With all the centers we have discovered dedicated to children, pets, students, and shoppers, it was refreshing and intriguing to come upon Senior Planet – “the country’s first technology themed center for over-60s. ” The center offers courses, skill-shares, workshops, special events and lecture series that help senior citizens deal with the ever-changing technological world. 22 computers, 3 Skype stations, a gaming area, a projector, mobile devices and a lounge create a space that one might think is fit for a youngster, but is, in fact, the perfect space for the senior folks. “Aging with attitude” is their motto. Computer basics, advanced computing, introduction to the iPad, digital photography, social networking and more are all taught in a welcoming environment. What a brilliant concept!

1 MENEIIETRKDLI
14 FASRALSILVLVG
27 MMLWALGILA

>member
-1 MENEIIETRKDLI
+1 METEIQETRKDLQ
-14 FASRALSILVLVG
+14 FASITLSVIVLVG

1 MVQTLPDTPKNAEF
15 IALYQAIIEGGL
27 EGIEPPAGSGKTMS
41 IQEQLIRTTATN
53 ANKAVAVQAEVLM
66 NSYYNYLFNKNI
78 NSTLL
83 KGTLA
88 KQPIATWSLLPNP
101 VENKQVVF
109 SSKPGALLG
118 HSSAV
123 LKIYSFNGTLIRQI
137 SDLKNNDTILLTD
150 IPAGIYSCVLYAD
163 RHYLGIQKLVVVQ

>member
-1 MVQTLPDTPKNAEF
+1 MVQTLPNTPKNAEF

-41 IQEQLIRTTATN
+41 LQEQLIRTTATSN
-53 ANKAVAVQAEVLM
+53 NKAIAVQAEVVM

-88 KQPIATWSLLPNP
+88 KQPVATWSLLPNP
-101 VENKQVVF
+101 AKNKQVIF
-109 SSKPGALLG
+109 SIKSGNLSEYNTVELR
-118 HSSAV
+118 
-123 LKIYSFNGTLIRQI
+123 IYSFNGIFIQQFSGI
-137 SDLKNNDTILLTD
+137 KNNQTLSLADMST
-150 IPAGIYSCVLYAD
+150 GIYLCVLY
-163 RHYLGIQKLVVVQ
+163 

A favorite of Lady Gaga, Katy Perry, and Sarah Jessica Parker, New York Vintage is what co-founder Shannon Hoey describes as “a leader in fashion. ” Shannon has spent the past twenty-three years amassing an extensive collection of vintage clothing, which includes a downstairs retail space open to the public and an upstairs industry archive open by appointment only. Over the years, Shannon has dressed red carpet actresses and world-famous singers, and has worked closely with costume designers on a range of films and TV series, including Boardwalk Empire and Mad Men. In 2010, First Lady Michelle Obama made a historic appearance in a New York Vintage Norman Norell dress, and since then, Shannon has dressed her on many occasions. When I first visited New York Vintage, I could not believe my eyes. The window display was stunning, as was the old-fashioned décor, complete with richly upholstered chairs, gilded mirrors, and ornate chandeliers. I was captivated by the wall of Vogue photographs, each one featuring a piece from Shannon’s collection, and of course, by the true treasure of New York Vintage: high-heeled shoes, flamboyant hats, and endless racks of beautiful dresses from designers around the world. Upstairs, the industry archive upstairs was filled with even more outrageous items, from a dress owned by Ulysses Grant’s wife to intricate McQueen headpieces. “Every piece here has historical significance, ” Shannon told me. “We’re an institution, a working museum archive. ” In fact, she added, many of the items at New York Vintage have been purchased from museums, and each piece is meticulously documented and entered into a database. Today, Shannon is one of New York’s foremost experts on fashion as an art form, so I was surprised to learn that she never set out to work with vintage clothing. “Fashion discovered me, ” she told me, explaining how her husband’s career in antiques first sparked her interest in vintage. It quickly became her passion, and within a few years, she and her husband co-founded New York Vintage. “He handles the business side of things, and I’m the creative director, ” Shannon explained. “So I get to do the fun part. ”But the vintage business can be difficult, too, and it took years of hard work for Shannon to build her collection. “The kind of fashion we seek is not easily found, ” she said. “It takes patience and capital, and you need to know what you’re looking for. ” In the early days, Shannon spent a lot of time searching for new pieces in Europe, but nowadays, with three young daughters, she travels much less. When I asked about her children, she said with a smile, “They spend a lot of time here with me, and they love playing dress-up. ”Shannon, unsurprisingly, also loves dressing up, and she told me that she has a lot of opportunities to wear items from her collection. “Halloween is my favorite holiday, ” she explained, “And last year I went to Allison Sarofim’s Italian futurism-themed party in a pink Mohawk and mod clothing. ” But Shannon’s favorite era is the 1920s. “I’m obsessed with all of it, ” she said. “The mindset, the freedom, the departure from women being bound and put in corsets. ”Still marveling over Shannon’s list of celebrity clients, which includes Julia Roberts and Beyonce, I asked if she ever gets starstruck. When celebrities first started flocking to the store, she told me, it was totally overwhelming, “like running from a tidal wave. ” But since then, the only time she has really been starstruck was her visit to the White House with the First Lady. “Some celebrities still catch me off-guard, ” she said, “Like the time Nicole Kidman showed up unannounced. But otherwise, I’m used to it. ”When I asked Shannon about the future of New York Vintage, she told me that they are hoping to expand overseas. “We want to open our doors to global clients, ” she told me, “maybe by opening an outpost in Europe. ” But until then, she told me, she will continue to do what she loves here in New York, working with designers, inspiring them and feeling inspired. For Shannon, the truly fulfilling part of her job is working with designers and models, creating with them and helping to communicate their vision. “I’m always inspired, ” she said with a smile. “I have the best job in the world. ”